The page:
A cheap leather coat K’s father lent me when we were visiting and the weather turned cold. It had belonged to his brother, a cop, but had never been worn because the brother, as K’s father explained, died within a month of their getting back from Mexico, where it had been bought. K looked tired when I slipped the thing on—sheeny brown, belted, lapelled. “It fits,” I said, smiling, but she was looking out the window at the sleet, as if she was no longer interested in me. This was not so. Who would be snuck down the hall to her little-girl bedroom later that night?
Hoop earrings, gold, which S removed for safekeeping the night we pitched my tent behind a rest stop off I-80, I think in the state of Illinois.Later, with A, I found them in one of the mesh bags hanging inside the tent. We were camping outside Houston while we looked for an apartment. It was summer and hot. I considered leaving the earrings where they were in hopes of A discovering them and having to value me more. They called to me, though. I licked them and wiped them in my shirt. I worked them into a pair of ridge piercings.
A 1946 Vassar yearbook, heavy as stone. Among the sophomores, on page 108, N’s grandmother appears. She’s a beauty, as N used to like to point out: the long neck, not sloping from the vertical; the small lips—subtle conductors, they seem, of all sorts of unconfessed life. Sometimes I turn to that page and feel dwarfed by the history. How many years of privilege and breeding were amassed in the making of this girl? How many more would be put into the making of N, a beautiful girl in her own right, though afflicted with stances and moods?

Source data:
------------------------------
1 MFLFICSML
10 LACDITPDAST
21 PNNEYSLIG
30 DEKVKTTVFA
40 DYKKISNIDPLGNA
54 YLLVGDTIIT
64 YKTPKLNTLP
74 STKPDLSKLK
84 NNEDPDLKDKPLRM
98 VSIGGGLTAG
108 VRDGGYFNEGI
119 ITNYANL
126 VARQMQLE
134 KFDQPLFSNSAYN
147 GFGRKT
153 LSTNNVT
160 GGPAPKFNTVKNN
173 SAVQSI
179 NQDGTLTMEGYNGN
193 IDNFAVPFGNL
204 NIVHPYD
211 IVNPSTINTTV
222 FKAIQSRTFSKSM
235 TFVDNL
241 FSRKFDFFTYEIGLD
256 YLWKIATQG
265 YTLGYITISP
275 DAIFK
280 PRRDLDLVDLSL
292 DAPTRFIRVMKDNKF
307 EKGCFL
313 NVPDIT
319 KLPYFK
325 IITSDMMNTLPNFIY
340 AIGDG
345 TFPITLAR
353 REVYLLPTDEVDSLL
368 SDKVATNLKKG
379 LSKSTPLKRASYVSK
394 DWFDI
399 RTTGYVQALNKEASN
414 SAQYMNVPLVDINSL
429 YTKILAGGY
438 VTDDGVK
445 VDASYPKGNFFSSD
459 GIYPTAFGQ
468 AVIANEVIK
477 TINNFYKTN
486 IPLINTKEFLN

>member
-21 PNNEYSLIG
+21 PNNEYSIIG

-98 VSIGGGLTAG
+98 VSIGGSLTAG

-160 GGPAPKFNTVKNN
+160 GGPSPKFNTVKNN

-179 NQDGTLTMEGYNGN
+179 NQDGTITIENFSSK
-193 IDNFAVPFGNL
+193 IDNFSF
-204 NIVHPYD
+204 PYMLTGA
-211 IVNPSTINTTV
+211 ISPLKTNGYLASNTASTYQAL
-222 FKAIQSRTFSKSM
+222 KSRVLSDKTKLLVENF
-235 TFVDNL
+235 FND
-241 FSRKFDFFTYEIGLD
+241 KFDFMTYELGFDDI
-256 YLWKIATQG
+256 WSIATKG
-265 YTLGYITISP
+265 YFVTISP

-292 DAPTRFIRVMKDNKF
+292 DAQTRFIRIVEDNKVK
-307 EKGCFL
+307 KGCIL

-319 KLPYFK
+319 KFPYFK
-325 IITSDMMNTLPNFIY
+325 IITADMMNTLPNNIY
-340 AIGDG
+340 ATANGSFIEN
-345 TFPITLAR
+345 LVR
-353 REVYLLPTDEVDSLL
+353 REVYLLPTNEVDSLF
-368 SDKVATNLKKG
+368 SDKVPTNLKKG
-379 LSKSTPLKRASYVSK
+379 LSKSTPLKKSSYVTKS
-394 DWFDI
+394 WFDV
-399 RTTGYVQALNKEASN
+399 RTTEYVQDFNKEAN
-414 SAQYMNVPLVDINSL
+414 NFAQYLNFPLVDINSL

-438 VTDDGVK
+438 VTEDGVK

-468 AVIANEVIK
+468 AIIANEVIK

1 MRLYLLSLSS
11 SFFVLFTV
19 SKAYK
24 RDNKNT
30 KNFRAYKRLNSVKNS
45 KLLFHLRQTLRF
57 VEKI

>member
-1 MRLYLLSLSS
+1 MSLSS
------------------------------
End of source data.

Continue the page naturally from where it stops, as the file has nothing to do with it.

Rubber-soled corduroy slippers, size ten, which C used to leave by the door of her hut near the beach in Santa Cruz. “You’re supposed to leave work boots out, aren’t you?” I said. “Something more menacing?” C laughed, which she didn’t do often enough for somebody who was lighthearted. “Are people supposed to picture bald shins?” I went on. “He might beat them with the morning paper? Is that it?” We laughed. Then I started wearing the slippers around. They’re burgundy. They fit.
A waterstained paperbound copy of Weber’s The Protestant Ethic and the Spirit of Capitalism, which O read during her first year in grad school. For a while I resented in O many things, among them her foresight in removing little by little, over a span of days, all that she knew she wouldn’t want to have to go back to my place for later. But she missed something. Weber. I flip through its pages and here is her hand—her gentle, unclosed a’s and o’s. Here is her voice. Credit = Worthiness. Environment? Annoying! Power of church.
Scott Garson is the author of Is That You, John Wayne?—a collection of stories. He lives in central Missouri.
“Acquired From Ex-Girlfriends” originally appeared in Hobart.